Subjectivism is Frost's philosophy and lifestyle, but it's implied that Frost was taught by a diabolical source. He in turn wishes to initiate others. Thus he gives several lectures on his beliefs. He insists that all emotions are "nothing more" than chemical/biological phenomena, so he encourages intentional rejection of the entire set of illusions. He preaches that feelings and the associated moral judgments are unnecessary impairments to clearheaded analysis and swift action. His ends always justify his means. In effect he's a Sociopath With A Cause, or an ideal pawn for his "dark masters". Part of his unforgettable training method is to systematically provoke revulsion in order to guide his initiates to ignore their instinctual biases.
Nowadays the entire topic puzzles me a little. Dramatizations aside, I don't feel threatened by Subjectivism. My response to it is analogous to my response to the charge of relativism. Subjectivism is a simpleminded caricature. Yes, I'm a heretic who believes that humane ideals are constructed by humans. At the same time, I reject the hasty conclusion that human-constructed ideals are defined without exception by the petty competitive interests of individuals or tribes (or voting blocs?). Given the human capability to develop and apply other sophisticated ideas, ideals could and do achieve the same sophistication. Ideals aren't constrained by originating and then existing within subjects.
But an objector may sputter, "You're missing the main point. Isn't this a blueprint for disaster? If things aren't inherently good or bad or pretty or ugly or prudent or foolish, then subjects could disagree!"
The pragmatist replies, "Yup." It's a pragmatic truth that subjects disagree often about countless objects. Perhaps they agree about the attractiveness of the proud florist's flower. Perhaps not. In either case, the subjectivity of the flower's attractiveness is inconsequential. Just as human subjects construct thoughts about objects, they select which subjective differences matter to them. (I suspect their reactions to the flower matter more to the florist.)
In more important cases like some behavioral ideals, humans feel that every subject should agree. They can accomplish that goal through the many methods that suffice for any sophisticated ideas. To start, they could explain, persuade, and debate. In cases of still-greater importance like bans of despicable acts, humans feel that every subject must agree. Hence they resort to enforcement and various deterrents.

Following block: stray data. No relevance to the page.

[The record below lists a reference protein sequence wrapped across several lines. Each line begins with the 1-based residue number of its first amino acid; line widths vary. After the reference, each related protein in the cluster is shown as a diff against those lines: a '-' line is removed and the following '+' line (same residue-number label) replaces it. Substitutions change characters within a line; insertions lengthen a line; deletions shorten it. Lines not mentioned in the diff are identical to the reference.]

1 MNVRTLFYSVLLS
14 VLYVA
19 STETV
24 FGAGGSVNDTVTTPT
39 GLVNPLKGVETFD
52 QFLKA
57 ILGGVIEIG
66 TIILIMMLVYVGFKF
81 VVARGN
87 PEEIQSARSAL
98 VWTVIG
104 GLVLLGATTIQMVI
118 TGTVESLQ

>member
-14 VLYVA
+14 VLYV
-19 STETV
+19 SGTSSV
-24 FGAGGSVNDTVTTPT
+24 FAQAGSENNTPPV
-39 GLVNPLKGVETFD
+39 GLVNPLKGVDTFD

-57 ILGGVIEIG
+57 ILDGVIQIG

Fortunately, a second pragmatic truth about real-world subjectivity intervenes. Since all humans are linked by common descent and the members of each cultural group are linked by common training during immaturity, most subjects agree about an interrelated collection of vital basics. Human subjectivity has a shared frame of reference, especially in the context of a homogeneous culture. This second truth is a clue for why the objectors to Subjectivism too readily assume that all of the subjective occurrences in their brains are "really" attributes of the objects. They're heavily adapted to their own frame of reference. (If they ever bother to refer to it they may use the unhelpful term "common sense".) Their ingrained subjectivity isn't distinguished from genuine objectivity.
I concede that, to his credit, Lewis sometimes alludes to the significant disparities among individuals and distinct cultures, although he repeatedly emphasizes every similarity he can find. Unlike me, he doesn't interpret these similarities as supporting evidence for a species-wide, deep-rooted evolutionary explanation. Indeed he jumps to the opposite explanation of a singular divine Moral Law imposed on every human soul; he opines that the discrepancies spring out of a universal urge to discard or replace portions of the Law.
Presumably, the threat of those possible rewrites of ideals are why Lewis thought that Subjectivism should be frightening. To the contrary, I now see that the refinement of ideals is a strength. Subjectivism is scary whenever subjects cannot be trusted, but humans have stumbled on effective pragmatic solutions to the problem of trustworthiness. The refinement of ideals can be treated carefully, i.e. democratically and peacefully and thoughtfully. In any case it's better than having ideals that never improve because of faux objectivity: "That's just the way it is."